Note: I know a lot of people who use Ingram Spark and love them for self-publishing. However, when they introduced Ingram Spark many years ago, it was explained that it was a poor man’s cousin to Lightning Source. This is my experience.

Normally if you go three years with unpaid bills someone contacts you. Especially, if like me, you paid the bills on time and didn’t have any unpaid bills. I expect the common courtesy of a company to tell me. Not to fuck up it’s internal accounting process and then four to five years later send a nasty gram and bar you from using their services again. In the experiences I dealt with a few months ago with Lightning Source, I can unequivocally say that they are not focused on the small publisher, they don’t have good customer service, and none of their departments talk to each other.

This is a trend I’d been noticing. About five years ago they moved us from our own personal reps to centralized reps, where you never spoke with the same person twice. At that time I noticed that their quality of customer service was going downhill fast. Since CreateSpace has it’s expanded distribution, and I’ve never sold big in stores anyway, I was already moving to that model.

Let’s start at the beginning. I have been a Lightning Source customer since 2007. That alone should tell you something. I had longevity with them. According to my records, I’d paid all my bills on time with them. I had no problems. I did, however, need to change the name on my account, and I had written them numerous times to get the form to do so. The form needed to be notarized. Life happened. The form never got changed. And yeah, the phone number on the account wasn’t valid. The email, however, was and I had been getting emails at that account all along.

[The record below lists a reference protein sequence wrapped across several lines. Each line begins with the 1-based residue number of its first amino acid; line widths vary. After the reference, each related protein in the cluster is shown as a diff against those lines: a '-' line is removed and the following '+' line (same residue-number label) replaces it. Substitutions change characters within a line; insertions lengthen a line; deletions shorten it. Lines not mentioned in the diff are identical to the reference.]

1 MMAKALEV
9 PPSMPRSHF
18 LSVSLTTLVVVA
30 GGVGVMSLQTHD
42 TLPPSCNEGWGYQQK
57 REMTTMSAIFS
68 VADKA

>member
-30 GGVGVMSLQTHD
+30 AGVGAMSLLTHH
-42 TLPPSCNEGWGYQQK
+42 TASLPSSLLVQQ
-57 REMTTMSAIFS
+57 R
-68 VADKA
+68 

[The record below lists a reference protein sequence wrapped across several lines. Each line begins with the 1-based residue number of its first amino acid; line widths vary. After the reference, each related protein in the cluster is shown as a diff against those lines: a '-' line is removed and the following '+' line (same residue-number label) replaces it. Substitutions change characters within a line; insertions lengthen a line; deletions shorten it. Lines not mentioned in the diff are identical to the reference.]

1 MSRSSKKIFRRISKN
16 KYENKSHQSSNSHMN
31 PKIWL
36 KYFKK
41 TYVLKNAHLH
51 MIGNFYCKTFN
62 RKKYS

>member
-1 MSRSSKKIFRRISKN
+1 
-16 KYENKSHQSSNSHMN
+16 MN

In May I get a notice. I owed them $125 and if I didn’t pay it immediately they were going to shut off my account. Turns out they did that anyway, without telling me.

About six years ago, they moved all their clients from check payments to credit cards on file. The best as I can tell, even though I wrote checks to cover those bills because I had invoices in hand, either they didn’t apply them properly or not at all (they cashed them. that much I do know), and never told me. Again, according to my records I paid every invoice due.

They say they have been taking my publisher compensation, which isn’t true, because I had been getting paid every single month they owed me money. Never once was I contacted about these bills.

What I’m told is that they were “taking” my publisher compensation, but then paying me anyway, thus the bills never got paid, and apparently randomly they decided that since I only had a small handful of books with them and sales had slowed (due to personal issues, a refocus, and the fact that I haven’t really marketed my books for the last couple of years) they were finally going to go after it.

I explained the business name needed to be changed. Fine. I could pay the bill, send in the form, they’d reactivate the account under the new name. But then the “credit rep” decided since the business name had changed they would close down the account, not tell me, and not allow me to reactivate it.

I paid the outstanding amount. Given what I’ve dealt with, and still am dealing with, it was easier to write a check then try to find five year old records and match up checks with invoices, especially since Lightning Source refused to provide proof that the invoices were owed and what they were for.  Throughout the entire arrangement they treated me as if I had done something wrong. They told me I could open up a new account with Spark, that I was barred from using Lightning Source. Given that publishers were told ten years ago that Spark was a “lesser” account, no way. I was not going to go that route.

Yes, I could have fought. I also have far more important things, like taking care of a bedridden mother to spend my energy on.

Really? You bar a 10-year long customer with a good payment history marred only by your own company’s fuck up from signing up back up with the account she had to begin with? Really?

At this point, I think unless you do a lot of bookstore business Lightning Source is an expensive way to get your paperbacks out there. Their set up fees, requirements, and sheer lack of customer service make them an odious company to do business with and they have shown time and time again that they do not value small publishers nor self-publishers.

People ask me all the time how to get a print copy of my book. My answer? CreateSpace. Don’t deal with Lightning Source. They’re more headaches than they’re worth.